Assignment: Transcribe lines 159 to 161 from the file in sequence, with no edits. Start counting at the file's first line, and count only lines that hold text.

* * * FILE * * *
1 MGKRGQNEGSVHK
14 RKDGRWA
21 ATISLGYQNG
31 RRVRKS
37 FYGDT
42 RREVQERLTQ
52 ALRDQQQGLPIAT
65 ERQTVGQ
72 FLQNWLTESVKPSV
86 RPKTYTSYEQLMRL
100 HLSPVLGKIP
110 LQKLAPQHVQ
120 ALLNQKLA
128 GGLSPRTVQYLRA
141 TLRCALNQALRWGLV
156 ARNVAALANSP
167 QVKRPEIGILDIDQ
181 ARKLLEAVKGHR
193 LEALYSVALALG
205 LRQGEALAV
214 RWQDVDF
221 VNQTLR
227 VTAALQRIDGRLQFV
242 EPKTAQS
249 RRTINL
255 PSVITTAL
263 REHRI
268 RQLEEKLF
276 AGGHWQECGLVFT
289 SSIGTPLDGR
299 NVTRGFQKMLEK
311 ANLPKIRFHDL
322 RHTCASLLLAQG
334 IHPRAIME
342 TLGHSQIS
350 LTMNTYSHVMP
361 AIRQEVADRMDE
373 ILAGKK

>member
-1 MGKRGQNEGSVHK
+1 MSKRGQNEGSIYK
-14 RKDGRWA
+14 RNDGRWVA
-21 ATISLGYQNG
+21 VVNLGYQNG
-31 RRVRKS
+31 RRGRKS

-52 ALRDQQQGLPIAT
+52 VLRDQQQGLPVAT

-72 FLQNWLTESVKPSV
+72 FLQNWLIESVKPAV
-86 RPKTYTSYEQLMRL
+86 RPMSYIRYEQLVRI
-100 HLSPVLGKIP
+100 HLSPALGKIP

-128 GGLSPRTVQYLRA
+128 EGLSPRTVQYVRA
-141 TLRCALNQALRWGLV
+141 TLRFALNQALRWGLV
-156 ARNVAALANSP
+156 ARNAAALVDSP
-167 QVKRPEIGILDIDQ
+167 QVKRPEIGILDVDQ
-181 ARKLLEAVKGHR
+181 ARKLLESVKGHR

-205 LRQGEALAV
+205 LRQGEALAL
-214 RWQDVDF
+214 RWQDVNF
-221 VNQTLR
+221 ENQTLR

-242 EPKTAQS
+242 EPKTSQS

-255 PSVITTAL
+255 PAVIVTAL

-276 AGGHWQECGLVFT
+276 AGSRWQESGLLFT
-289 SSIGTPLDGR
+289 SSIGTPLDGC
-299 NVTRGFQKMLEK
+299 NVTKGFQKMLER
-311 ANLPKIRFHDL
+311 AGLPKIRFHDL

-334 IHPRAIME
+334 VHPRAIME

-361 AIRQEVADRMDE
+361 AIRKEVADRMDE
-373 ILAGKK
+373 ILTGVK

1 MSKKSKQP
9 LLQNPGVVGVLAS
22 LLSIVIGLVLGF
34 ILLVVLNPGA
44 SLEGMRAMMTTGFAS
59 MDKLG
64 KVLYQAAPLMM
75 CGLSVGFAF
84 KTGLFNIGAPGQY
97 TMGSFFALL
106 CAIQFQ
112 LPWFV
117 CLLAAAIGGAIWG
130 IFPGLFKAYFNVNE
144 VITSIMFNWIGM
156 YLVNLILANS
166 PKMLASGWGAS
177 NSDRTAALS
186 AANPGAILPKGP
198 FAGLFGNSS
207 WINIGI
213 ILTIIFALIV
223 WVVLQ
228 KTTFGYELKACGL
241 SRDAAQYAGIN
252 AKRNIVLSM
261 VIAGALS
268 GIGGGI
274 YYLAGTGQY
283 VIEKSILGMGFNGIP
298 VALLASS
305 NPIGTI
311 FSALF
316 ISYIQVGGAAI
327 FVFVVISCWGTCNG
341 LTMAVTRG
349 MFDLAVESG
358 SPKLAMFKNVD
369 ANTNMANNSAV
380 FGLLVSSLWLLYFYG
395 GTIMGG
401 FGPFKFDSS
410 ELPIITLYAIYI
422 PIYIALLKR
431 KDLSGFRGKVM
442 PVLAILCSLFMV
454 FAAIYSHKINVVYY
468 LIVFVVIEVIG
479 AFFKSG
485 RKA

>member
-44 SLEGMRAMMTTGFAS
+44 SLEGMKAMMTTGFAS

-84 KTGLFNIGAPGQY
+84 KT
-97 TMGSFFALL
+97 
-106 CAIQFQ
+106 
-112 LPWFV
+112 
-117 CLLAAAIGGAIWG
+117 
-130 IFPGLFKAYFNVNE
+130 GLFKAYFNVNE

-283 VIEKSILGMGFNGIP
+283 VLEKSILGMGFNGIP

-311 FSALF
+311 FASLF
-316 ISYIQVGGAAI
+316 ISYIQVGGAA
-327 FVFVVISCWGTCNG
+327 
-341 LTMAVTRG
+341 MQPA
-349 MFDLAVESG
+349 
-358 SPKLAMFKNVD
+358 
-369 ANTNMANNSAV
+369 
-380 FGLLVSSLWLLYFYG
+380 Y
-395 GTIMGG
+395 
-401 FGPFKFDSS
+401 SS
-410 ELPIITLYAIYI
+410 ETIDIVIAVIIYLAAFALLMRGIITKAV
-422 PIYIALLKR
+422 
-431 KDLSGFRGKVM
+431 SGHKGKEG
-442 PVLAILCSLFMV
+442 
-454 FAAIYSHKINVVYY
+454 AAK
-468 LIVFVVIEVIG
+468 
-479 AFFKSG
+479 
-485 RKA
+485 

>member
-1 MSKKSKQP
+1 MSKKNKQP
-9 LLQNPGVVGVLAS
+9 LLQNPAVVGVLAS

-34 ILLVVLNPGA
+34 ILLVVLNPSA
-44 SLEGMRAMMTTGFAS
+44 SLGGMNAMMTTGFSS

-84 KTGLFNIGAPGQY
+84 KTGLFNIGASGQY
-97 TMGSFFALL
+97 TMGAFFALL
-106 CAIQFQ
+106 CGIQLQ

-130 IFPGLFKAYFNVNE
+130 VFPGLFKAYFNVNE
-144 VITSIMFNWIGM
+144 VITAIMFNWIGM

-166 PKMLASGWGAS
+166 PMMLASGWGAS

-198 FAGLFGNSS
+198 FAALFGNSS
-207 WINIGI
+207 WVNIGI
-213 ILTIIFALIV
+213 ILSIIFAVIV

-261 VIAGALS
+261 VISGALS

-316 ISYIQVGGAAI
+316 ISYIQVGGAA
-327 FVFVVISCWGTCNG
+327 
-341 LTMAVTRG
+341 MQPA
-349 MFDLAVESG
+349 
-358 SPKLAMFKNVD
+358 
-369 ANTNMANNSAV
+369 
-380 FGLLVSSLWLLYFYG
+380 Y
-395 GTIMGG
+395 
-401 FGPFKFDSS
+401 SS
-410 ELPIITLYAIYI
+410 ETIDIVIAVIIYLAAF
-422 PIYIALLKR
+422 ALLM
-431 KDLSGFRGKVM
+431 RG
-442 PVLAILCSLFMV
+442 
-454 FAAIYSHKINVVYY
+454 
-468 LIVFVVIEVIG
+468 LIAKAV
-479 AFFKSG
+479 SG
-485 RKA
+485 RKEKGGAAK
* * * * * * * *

-316 ISYIQVGGAAI
+316 ISYIQVGGAA
-327 FVFVVISCWGTCNG